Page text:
The potential marriage of some of the world’s most dangerous people to some of the world’s most dangerous weapons has been described by multiple successive presidents as the greatest national security threat facing the United States. That prospect seems to have left little doubt in the Obama administration that a military strike on Syria is a critical element of the U.S. strategy to prevent weapons of mass destruction (WMD) from falling into the hands of terrorists.
But as the United States debates whether to attack Syria, a closer look at how these weapons proliferate, and from where Syria obtained its capability, may be instructive.
In 2004, startling revelations emerged regarding the extent of Pakistani scientist A.Q. Khan’s black market network of nuclear materials. Khan spent years building and maintaining a network of innovators, manufacturers, shippers and other suppliers to market contraband nuclear items to Iran, Libya and North Korea. Even more distressing was evidence that the Khan network also had links with al-Qaida, whose then-leader Osama bin Laden had described the acquisition of a nuclear weapon as a “religious duty.”
The Khan network relied upon a sophisticated network of private companies, some complicit in nuclear subterfuge, to avoid international attention, along with many others who became unwitting pawns in Khan’s effort to transfer weapons know-how into dangerous hands. The breadth of complicit technology innovator firms, manufacturers, shipping companies, financiers and middlemen was staggering.
Recognizing the inadequacies of existing global nonproliferation efforts, the international community promulgated an array of new efforts designed to ensure stringent supply-side controls on sensitive WMD materials and technologies. These measures included U.N. Security Council Resolution 1540, passed in April 2004.
Yet today, almost a full decade following renewed global attention to this issue, today’s parallels between the Khan network’s activities and Syria’s acquisition of chemical weapons suggest that U.S. efforts to prevent the wider diffusion of weapons, including to terrorists, remains wanting.
Speaking before the Senate Foreign Relations Committee last week, Secretary of Defense Chuck Hagel warned of the ominous prospects of terrorist acquisition of WMD.
Hagel said: “If (Syrian President Bashar) Assad is prepared to use chemical weapons against his own people, we have to be concerned that terrorist groups like Hezbollah, which has forces in Syria supporting the Assad regime, could acquire them.”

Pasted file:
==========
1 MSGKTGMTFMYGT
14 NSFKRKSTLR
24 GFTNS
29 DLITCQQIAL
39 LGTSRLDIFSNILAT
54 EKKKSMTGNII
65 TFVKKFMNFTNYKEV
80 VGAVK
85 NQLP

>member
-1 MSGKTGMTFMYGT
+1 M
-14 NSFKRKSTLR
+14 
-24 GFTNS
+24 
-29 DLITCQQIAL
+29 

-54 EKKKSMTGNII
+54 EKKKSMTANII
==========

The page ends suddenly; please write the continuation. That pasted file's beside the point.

While Syria has possessed the technological capability to manufacture chemical weapons for decades, it does not currently make all of the dual-use chemicals needed to produce the sarin nerve agent used recently to devastating effect outside of Damascus. Rather, the regime relies upon an array of outside sources to obtain the needed precursor chemicals for its current chemical weapons production.
Although many point to Russia and North Korea as possible suppliers, we now know that the source of these chemicals is a variety of different actors, including private manufacturers and chemical brokerages in the United States, the Netherlands, Switzerland, France, Austria, Germany, and other well intentioned countries around the globe. Their involvement in the sale of precursor chemicals into Syria amidst that country’s civil war and with full knowledge of Assad’s chemical weapons program exposes a gaping hole in the global control regime that Resolution 1540 and other nonproliferation efforts have failed to plug.
A military strike on Syria’s chemical weapons capabilities may or may not prevent the regime from sharing its weapons of mass destruction with Hezbollah. What it will not do is foreclose the burgeoning global marketplace in WMD technologies that equally services rogue regimes and terrorists groups alike.
For terrorists in today’s globalized marketplace, the ability to develop chemical weapons no longer relies upon the good offices of a collaborating government. Rather, these capacities are now found in a willing spectrum of suppliers in the commercial marketplace, and among those companies unwittingly duped into contributing to the proliferation supply chain. Were it to choose to do so, and it is far from clear that it has, it is likely that Hezbollah could seek out other more secure sources of chemical precursors to develop a weapon.
If the Obama administration is as committed to ensuring that the world’s most dangerous weapons do not end up in some of the world’s most dangerous hands as Secretary Hagel suggests, it would do well to focus more attention on the realities of global commerce rather than the vicissitudes of a single murderous regime.
Photo credit: Steve Rhodes via flickr